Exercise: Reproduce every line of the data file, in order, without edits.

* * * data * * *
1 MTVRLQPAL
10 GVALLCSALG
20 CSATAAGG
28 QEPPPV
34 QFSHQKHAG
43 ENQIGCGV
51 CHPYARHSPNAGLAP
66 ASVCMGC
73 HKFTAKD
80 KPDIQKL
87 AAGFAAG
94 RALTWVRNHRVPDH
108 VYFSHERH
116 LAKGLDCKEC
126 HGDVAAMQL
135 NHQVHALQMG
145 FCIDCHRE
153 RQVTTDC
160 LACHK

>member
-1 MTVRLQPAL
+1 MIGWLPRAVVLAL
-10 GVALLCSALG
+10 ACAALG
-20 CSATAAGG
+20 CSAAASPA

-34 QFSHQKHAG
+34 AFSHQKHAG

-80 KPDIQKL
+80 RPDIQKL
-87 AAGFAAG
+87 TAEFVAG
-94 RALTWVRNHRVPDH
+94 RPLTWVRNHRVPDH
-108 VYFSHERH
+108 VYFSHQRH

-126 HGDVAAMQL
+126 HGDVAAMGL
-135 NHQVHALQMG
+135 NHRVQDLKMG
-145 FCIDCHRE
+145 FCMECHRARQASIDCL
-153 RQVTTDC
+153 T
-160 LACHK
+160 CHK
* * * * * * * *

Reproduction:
1 MTVRLQPAL
10 GVALLCSALG
20 CSATAAGG
28 QEPPPV
34 QFSHQKHAG
43 ENQIGCGV
51 CHPYARHSPNAGLAP
66 ASVCMGC
73 HKFTAKD
80 KPDIQKL
87 AAGFAAG
94 RALTWVRNHRVPDH
108 VYFSHERH
116 LAKGLDCKEC
126 HGDVAAMQL
135 NHQVHALQMG
145 FCIDCHRE
153 RQVTTDC
160 LACHK

>member
-1 MTVRLQPAL
+1 MIGWLPRAVVLAL
-10 GVALLCSALG
+10 ACAALG
-20 CSATAAGG
+20 CSAAASPA

-34 QFSHQKHAG
+34 AFSHQKHAG

-80 KPDIQKL
+80 RPDIQKL
-87 AAGFAAG
+87 TAEFVAG
-94 RALTWVRNHRVPDH
+94 RPLTWVRNHRVPDH
-108 VYFSHERH
+108 VYFSHQRH

-126 HGDVAAMQL
+126 HGDVAAMGL
-135 NHQVHALQMG
+135 NHRVQDLKMG
-145 FCIDCHRE
+145 FCMECHRARQASIDCL
-153 RQVTTDC
+153 T
-160 LACHK
+160 CHK